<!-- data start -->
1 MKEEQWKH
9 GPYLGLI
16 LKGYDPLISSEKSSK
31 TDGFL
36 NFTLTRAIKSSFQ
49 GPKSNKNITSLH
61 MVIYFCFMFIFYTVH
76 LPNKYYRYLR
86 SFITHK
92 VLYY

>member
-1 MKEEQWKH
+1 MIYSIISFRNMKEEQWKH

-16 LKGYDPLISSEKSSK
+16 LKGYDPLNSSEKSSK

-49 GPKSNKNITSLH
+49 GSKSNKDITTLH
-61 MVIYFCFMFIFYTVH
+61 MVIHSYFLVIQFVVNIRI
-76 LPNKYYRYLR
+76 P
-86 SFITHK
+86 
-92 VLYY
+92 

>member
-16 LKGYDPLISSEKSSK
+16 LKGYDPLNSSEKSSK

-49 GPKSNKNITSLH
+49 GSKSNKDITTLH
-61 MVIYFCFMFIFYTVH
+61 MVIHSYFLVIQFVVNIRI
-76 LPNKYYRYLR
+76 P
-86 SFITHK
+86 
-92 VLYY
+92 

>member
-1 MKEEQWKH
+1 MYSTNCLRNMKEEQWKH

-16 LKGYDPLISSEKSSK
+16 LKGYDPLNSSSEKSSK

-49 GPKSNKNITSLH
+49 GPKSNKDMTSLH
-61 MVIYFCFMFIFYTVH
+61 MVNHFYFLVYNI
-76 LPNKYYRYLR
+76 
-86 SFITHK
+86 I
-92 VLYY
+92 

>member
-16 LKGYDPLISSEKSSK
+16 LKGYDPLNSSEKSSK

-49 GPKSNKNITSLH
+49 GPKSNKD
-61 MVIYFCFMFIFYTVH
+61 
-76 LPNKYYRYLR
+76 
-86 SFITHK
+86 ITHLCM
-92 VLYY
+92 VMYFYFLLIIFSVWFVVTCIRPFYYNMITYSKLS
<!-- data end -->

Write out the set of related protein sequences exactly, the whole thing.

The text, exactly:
1 MKEEQWKH
9 GPYLGLI
16 LKGYDPLISSEKSSK
31 TDGFL
36 NFTLTRAIKSSFQ
49 GPKSNKNITSLH
61 MVIYFCFMFIFYTVH
76 LPNKYYRYLR
86 SFITHK
92 VLYY

>member
-1 MKEEQWKH
+1 MIYSIISFRNMKEEQWKH

-16 LKGYDPLISSEKSSK
+16 LKGYDPLNSSEKSSK

-49 GPKSNKNITSLH
+49 GSKSNKDITTLH
-61 MVIYFCFMFIFYTVH
+61 MVIHSYFLVIQFVVNIRI
-76 LPNKYYRYLR
+76 P
-86 SFITHK
+86 
-92 VLYY
+92 

>member
-16 LKGYDPLISSEKSSK
+16 LKGYDPLNSSEKSSK

-49 GPKSNKNITSLH
+49 GSKSNKDITTLH
-61 MVIYFCFMFIFYTVH
+61 MVIHSYFLVIQFVVNIRI
-76 LPNKYYRYLR
+76 P
-86 SFITHK
+86 
-92 VLYY
+92 

>member
-1 MKEEQWKH
+1 MYSTNCLRNMKEEQWKH

-16 LKGYDPLISSEKSSK
+16 LKGYDPLNSSSEKSSK

-49 GPKSNKNITSLH
+49 GPKSNKDMTSLH
-61 MVIYFCFMFIFYTVH
+61 MVNHFYFLVYNI
-76 LPNKYYRYLR
+76 
-86 SFITHK
+86 I
-92 VLYY
+92 

>member
-16 LKGYDPLISSEKSSK
+16 LKGYDPLNSSEKSSK

-49 GPKSNKNITSLH
+49 GPKSNKD
-61 MVIYFCFMFIFYTVH
+61 
-76 LPNKYYRYLR
+76 
-86 SFITHK
+86 ITHLCM
-92 VLYY
+92 VMYFYFLLIIFSVWFVVTCIRPFYYNMITYSKLS